This was the most difficult period of the trip for the whole group, and Australia’s early struggles at the Olympics did nothing to improve the mood of the crew. However, it was here that we made our best improvements, improvements that would put us in good stead for Henley. It was during those days that we got our first piece of really good news for the trip – Ali Coehoorn (nee Williams) was living in Canada with her husband and would be available at Henley to cox for SUBC once more. We had a coxswain for the senior eight and had Will raring to go in the Championship, but were nonetheless disqualified from the Under 23 eight.

A few more days of training and we were, by all appearances, ready to race. The emotions were running a little high in the heat of the Senior Eight, and the lack of a coherent plan hurt us badly. Ali hadn’t trained extensively with us, and was forced to dig into her vast experience coxing and coaching to get us on the same page on the fly. We scraped into the final, with the slowest time of the six boats.

In the wake of that race, we had what the media would call ‘a no-holds barred truth session,’ under the guidance of our Dutch Master where we each laid out what our goals were for the tour and how we should race in order to achieve them. Rick was keen that we develop our race planning much more fully as a crew and they we each have input and ownership of a plan that would take us through the entire course competing on every stroke for every place. The result was a much-improved race in the heat of the Championship eight. We qualified comfortably for the final, only four seconds back on the time of the early pacesetters from California Rowing Club.

We weren’t able to maintain the rage in the final of the Senior Eight, however. After putting down our best first 1000m of the tour, we couldn’t capitalise, and allowed three crews to cross the line in front of us. The disappointment was even more keenly felt because of how well we had raced for half the race. The race was won by a crew from California Rowing Club, which included an ex-Shore boy, Michael Bernerius.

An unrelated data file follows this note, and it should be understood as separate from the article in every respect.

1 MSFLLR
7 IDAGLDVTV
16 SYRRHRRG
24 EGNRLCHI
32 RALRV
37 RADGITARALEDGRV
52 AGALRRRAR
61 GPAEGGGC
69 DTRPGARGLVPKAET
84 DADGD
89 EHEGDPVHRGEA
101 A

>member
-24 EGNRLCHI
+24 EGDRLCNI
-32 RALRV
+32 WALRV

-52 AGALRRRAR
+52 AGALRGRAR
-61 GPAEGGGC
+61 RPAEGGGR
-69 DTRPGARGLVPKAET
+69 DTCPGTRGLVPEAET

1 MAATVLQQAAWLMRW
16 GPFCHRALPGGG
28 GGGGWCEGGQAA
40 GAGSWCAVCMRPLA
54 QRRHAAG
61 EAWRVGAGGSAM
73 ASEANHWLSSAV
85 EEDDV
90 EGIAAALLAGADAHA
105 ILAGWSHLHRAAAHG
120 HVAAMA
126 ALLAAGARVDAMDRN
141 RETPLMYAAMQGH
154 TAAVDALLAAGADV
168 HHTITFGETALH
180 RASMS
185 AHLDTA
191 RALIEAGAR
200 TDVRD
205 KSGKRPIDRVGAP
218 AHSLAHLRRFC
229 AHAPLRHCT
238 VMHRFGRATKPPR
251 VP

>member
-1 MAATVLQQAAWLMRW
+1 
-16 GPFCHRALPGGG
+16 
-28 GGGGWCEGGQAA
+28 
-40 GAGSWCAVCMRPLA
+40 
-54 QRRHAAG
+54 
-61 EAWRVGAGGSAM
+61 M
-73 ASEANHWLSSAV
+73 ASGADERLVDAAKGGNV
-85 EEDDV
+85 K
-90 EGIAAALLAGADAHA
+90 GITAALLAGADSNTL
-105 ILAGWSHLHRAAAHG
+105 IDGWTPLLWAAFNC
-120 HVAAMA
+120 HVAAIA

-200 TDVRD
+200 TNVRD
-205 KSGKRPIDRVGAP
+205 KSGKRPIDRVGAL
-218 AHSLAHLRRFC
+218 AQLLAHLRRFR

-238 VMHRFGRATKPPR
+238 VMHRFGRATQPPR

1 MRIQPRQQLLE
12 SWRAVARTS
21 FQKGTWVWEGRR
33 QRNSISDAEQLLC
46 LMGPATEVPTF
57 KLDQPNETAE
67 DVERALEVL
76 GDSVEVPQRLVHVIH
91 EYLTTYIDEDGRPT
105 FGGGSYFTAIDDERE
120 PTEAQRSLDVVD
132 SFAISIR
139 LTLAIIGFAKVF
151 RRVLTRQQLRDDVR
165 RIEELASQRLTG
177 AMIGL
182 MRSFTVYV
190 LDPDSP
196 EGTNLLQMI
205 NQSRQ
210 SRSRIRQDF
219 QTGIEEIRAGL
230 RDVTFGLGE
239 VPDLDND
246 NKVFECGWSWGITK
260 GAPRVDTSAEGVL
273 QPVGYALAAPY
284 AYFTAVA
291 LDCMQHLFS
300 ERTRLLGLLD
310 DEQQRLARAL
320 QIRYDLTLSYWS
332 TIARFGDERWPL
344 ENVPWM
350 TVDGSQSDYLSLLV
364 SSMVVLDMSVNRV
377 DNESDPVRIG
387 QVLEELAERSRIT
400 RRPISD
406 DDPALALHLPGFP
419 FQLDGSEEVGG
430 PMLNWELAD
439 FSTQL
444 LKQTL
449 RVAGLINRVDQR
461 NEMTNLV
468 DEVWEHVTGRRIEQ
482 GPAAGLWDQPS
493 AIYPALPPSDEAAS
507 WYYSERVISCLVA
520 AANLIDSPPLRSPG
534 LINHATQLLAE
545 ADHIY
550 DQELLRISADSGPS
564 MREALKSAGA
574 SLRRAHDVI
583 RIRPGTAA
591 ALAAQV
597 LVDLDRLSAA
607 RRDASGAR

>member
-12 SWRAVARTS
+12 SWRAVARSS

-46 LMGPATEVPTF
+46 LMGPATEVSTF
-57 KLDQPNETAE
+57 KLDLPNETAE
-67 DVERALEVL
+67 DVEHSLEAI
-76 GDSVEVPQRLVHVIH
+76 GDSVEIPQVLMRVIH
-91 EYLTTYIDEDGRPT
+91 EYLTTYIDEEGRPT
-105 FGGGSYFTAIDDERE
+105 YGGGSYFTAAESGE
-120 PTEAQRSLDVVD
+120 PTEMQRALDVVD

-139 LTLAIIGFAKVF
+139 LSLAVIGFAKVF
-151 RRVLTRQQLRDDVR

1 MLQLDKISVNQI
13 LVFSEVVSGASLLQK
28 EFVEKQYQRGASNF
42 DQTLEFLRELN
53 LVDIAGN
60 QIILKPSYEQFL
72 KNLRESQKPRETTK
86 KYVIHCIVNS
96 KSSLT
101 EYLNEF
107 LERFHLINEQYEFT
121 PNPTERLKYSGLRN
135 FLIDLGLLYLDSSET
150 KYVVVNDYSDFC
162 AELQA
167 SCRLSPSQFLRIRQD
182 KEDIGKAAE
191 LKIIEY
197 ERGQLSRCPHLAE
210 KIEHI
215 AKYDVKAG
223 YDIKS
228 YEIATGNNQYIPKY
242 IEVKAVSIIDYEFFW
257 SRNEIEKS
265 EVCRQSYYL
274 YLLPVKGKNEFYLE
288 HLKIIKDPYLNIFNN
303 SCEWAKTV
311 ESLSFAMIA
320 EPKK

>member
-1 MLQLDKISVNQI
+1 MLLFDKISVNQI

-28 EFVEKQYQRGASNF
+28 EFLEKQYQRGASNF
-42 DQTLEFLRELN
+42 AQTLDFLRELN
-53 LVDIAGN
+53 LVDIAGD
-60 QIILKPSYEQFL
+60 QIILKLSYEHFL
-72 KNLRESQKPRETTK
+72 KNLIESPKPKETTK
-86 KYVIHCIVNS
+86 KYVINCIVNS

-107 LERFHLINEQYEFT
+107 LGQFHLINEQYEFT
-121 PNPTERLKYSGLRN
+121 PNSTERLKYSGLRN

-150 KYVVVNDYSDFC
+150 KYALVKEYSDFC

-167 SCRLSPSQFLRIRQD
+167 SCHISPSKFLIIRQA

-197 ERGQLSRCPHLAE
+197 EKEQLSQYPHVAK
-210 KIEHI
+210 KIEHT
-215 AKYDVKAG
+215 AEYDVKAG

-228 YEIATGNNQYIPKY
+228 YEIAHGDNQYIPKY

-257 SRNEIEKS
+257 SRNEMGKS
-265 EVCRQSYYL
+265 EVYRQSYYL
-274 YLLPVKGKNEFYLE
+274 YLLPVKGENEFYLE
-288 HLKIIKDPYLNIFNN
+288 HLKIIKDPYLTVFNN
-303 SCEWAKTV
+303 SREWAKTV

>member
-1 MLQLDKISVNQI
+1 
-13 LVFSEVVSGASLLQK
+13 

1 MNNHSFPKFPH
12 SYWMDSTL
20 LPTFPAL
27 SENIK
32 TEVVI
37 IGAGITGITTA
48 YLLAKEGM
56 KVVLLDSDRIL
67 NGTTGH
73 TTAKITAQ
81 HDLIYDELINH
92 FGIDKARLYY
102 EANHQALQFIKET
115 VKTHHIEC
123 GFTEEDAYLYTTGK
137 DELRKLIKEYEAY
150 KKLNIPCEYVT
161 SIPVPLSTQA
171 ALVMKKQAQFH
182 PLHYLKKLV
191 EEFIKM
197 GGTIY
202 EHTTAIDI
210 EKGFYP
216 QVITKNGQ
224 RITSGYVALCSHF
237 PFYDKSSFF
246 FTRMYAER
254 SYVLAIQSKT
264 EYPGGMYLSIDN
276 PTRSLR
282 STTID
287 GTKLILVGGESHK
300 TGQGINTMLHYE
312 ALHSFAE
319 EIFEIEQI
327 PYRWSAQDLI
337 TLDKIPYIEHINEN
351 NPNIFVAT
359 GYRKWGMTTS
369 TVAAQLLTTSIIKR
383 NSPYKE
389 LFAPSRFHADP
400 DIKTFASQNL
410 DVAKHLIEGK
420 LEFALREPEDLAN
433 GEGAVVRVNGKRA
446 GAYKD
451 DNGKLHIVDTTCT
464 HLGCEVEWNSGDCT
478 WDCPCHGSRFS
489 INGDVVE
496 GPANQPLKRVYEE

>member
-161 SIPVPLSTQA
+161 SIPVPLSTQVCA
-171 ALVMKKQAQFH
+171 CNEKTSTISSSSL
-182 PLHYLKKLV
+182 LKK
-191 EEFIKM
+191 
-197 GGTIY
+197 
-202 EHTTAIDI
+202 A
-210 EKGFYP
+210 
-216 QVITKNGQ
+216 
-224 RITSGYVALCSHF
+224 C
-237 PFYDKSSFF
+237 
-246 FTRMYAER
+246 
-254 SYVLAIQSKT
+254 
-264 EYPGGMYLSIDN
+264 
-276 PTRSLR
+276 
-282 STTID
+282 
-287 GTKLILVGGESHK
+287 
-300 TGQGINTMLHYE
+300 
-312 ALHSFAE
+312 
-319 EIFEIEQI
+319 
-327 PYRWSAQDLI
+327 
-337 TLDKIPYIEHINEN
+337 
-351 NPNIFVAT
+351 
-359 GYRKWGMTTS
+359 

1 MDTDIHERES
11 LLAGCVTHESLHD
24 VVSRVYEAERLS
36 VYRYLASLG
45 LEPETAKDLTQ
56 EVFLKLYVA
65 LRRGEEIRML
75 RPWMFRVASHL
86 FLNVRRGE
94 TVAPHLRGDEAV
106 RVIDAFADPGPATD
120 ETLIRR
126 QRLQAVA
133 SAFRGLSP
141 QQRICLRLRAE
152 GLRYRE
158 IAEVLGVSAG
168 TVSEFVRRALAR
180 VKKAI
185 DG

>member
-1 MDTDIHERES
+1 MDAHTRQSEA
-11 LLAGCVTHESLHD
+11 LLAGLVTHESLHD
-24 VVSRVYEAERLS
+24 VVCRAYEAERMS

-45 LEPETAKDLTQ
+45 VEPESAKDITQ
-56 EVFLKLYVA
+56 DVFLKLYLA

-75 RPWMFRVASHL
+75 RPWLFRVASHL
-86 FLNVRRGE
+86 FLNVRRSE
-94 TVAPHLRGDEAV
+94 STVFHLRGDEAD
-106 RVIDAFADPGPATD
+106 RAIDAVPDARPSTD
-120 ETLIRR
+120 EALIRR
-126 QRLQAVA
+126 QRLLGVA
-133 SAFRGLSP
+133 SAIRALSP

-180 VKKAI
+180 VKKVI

As seemed to be the pattern with our races, the sub-standard performance in the final of the senior spurred us to redress the balance in the Championship. Racing a considerably higher calibre of oarsman, including some of the winners of the Grand Challenge at Royal Henley this year, we resolved to leave nothing in the tank. Coxed to perfection by Will, we exceeded the standard we had set for our first half in the Senior Final and then carried that standard through the rest of the race. Two of the best moments of the tour came in quick succession in that second thousand – first burying the California crew, some of whom were winners in the Grand, and then holding off a fast finishing crew from Mendota to finish second. The St Catharine’s crew that had beaten us at Ontario had been augmented by a member of the Under 23 Canadian team, and they were deserving winners.

Looking back, it is clear that the tour was not without its hardships, and certainly going in, I would not have envisaged having to battle so much to succeed. As we were told so many times by the elder statesmen of SUBC, however, it’s in those difficult situations that real friendships are made, and memorable careers are forged. Looking at the group that returned to Sydney on the 15th of August, I’m confident that many of them will look back on the tour to Canada as one of the most important milestones of their early careers.